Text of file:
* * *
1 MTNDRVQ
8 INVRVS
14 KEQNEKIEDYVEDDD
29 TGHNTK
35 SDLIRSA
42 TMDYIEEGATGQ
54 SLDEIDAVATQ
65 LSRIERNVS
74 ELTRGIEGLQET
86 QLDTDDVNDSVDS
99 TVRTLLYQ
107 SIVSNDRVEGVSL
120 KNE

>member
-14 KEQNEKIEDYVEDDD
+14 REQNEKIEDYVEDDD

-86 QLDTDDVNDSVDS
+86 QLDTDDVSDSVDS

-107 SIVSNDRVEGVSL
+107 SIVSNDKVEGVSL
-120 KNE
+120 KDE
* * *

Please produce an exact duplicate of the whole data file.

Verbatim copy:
1 MTNDRVQ
8 INVRVS
14 KEQNEKIEDYVEDDD
29 TGHNTK
35 SDLIRSA
42 TMDYIEEGATGQ
54 SLDEIDAVATQ
65 LSRIERNVS
74 ELTRGIEGLQET
86 QLDTDDVNDSVDS
99 TVRTLLYQ
107 SIVSNDRVEGVSL
120 KNE

>member
-14 KEQNEKIEDYVEDDD
+14 REQNEKIEDYVEDDD

-86 QLDTDDVNDSVDS
+86 QLDTDDVSDSVDS

-107 SIVSNDRVEGVSL
+107 SIVSNDKVEGVSL
-120 KNE
+120 KDE